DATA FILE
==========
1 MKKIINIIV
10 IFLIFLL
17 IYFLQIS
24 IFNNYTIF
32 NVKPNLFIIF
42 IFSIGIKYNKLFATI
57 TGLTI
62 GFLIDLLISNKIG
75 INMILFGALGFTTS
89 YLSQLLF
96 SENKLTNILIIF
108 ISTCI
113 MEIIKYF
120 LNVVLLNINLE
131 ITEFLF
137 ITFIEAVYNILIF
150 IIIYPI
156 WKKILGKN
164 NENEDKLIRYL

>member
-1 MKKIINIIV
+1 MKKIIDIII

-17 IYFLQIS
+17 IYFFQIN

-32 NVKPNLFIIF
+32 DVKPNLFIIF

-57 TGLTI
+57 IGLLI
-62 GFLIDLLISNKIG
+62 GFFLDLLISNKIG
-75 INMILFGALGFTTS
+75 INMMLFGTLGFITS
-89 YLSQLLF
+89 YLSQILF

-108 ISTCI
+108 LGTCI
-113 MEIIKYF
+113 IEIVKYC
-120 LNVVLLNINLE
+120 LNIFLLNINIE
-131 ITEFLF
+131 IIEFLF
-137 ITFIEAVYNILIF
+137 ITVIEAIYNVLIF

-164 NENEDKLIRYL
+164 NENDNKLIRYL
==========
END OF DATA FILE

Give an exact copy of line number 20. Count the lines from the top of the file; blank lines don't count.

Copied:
>member